Yes the guidelines are mad. If a school has it's wits about them, they know to lead the children towards other activities which they might not otherwise try. They also do the snack thing altogether. dd's preschool in the UK couldn't get its head around the snack thing and had a snack table for 4 children, where, in the eyes of an inspector, the children cold come and go as necessary. In actual fact they called them all over in turn.

So maybe they did get it right

And they did do whole class story and songs anyway.

I think it all goes a bit far, and some schools take it a bit far.

nappyaddict Thu 09-Oct-08 10:56:46

DS goes to a different playgroup one afternoon a week. they are split into 2 groups and they take it in turns to do different things. it seems both playgroups he goes to would be frowned upon by ofsted for doing this.

Plonker Thu 09-Oct-08 22:51:03

Well, i think it sounds fantastic ...and exactly what i would look for in a pre-school.

I'm a bit baffled about parents preferring 'structure' for little children. Children learn best when they are engaged in activities that they are interested in ...not activities that someone planned at the beginning of the year when surmising what the children will be interested in.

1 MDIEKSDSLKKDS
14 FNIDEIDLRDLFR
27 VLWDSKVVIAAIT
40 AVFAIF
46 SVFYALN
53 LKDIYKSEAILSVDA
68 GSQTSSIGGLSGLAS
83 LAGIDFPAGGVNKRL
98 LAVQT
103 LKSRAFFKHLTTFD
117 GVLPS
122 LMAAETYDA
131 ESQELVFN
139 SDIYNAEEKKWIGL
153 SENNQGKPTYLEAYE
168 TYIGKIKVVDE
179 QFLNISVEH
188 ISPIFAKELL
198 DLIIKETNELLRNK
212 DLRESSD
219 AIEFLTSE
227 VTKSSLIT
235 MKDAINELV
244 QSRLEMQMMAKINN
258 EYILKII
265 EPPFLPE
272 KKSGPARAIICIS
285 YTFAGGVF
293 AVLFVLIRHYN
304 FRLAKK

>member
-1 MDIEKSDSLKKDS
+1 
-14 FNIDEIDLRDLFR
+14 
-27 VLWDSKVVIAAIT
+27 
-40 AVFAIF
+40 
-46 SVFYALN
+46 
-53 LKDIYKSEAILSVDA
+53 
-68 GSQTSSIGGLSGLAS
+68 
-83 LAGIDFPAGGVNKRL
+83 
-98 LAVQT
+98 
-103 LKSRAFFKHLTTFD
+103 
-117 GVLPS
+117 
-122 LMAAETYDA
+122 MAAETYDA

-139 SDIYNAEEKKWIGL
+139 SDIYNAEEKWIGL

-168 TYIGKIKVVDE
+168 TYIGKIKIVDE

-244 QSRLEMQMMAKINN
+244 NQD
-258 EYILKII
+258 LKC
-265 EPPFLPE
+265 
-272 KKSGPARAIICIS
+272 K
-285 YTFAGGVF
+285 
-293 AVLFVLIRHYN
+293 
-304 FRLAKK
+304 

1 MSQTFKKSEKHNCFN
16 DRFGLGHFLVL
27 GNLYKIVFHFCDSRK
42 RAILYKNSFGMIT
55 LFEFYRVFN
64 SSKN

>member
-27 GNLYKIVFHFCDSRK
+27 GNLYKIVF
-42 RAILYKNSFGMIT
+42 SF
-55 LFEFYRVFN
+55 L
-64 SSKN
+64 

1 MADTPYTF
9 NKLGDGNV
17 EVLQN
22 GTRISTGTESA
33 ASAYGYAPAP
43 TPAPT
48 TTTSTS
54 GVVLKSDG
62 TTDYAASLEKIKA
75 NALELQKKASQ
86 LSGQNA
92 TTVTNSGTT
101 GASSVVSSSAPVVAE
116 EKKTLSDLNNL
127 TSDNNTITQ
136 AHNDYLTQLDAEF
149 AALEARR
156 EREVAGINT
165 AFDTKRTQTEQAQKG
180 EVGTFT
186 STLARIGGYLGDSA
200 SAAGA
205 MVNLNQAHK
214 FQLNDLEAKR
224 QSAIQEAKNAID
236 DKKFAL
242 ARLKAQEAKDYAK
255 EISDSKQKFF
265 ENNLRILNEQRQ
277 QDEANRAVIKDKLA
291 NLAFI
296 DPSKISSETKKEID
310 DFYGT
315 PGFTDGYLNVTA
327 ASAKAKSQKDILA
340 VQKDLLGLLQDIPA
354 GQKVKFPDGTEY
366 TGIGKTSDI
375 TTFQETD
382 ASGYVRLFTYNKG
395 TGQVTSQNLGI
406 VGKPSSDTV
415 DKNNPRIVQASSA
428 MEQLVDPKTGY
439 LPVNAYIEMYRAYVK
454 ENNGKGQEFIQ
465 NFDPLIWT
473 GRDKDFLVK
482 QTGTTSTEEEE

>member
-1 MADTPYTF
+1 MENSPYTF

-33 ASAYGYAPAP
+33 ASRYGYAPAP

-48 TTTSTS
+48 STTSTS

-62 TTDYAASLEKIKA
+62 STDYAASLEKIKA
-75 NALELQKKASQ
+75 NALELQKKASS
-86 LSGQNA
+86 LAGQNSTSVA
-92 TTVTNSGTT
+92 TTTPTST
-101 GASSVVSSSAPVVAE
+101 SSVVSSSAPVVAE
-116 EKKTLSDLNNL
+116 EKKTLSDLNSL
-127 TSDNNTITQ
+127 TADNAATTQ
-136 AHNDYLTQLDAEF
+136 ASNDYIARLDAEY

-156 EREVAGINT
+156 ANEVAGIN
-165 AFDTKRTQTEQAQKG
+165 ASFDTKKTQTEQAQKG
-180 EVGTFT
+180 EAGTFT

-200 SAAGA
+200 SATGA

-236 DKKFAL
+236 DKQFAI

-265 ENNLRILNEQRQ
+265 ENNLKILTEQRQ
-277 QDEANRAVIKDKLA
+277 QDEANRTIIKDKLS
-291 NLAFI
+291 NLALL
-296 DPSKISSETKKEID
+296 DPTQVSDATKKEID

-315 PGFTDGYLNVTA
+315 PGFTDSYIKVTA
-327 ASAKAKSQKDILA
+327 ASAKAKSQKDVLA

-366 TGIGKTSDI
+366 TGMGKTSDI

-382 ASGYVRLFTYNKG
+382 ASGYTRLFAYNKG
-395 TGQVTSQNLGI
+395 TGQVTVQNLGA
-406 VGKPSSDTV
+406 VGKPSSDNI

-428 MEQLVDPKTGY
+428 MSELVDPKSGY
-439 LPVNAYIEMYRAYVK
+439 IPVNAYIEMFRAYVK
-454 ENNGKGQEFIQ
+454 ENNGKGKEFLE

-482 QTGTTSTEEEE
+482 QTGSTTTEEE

If a child was looking longingly at the craft table, I'm pretty sure that any practitioners worth her salt would gently guide the child to do the activity, but hey, to not make them do something that they don't want to do can only be a good thing, no?

Rolling snack is quite different to lunch.
I do believe that children should be encouraged to sit down to eat their lunch - and i agree that it is a social occasion, but i don't think they should be made to sit down to snack ...would you eat something when you're not hungry? I think we'd all agree that its not healthy to eat when we're not hungry so why should litte Johnny sit at the table when he's not hungry just because someone else has decided that now is the time to eat?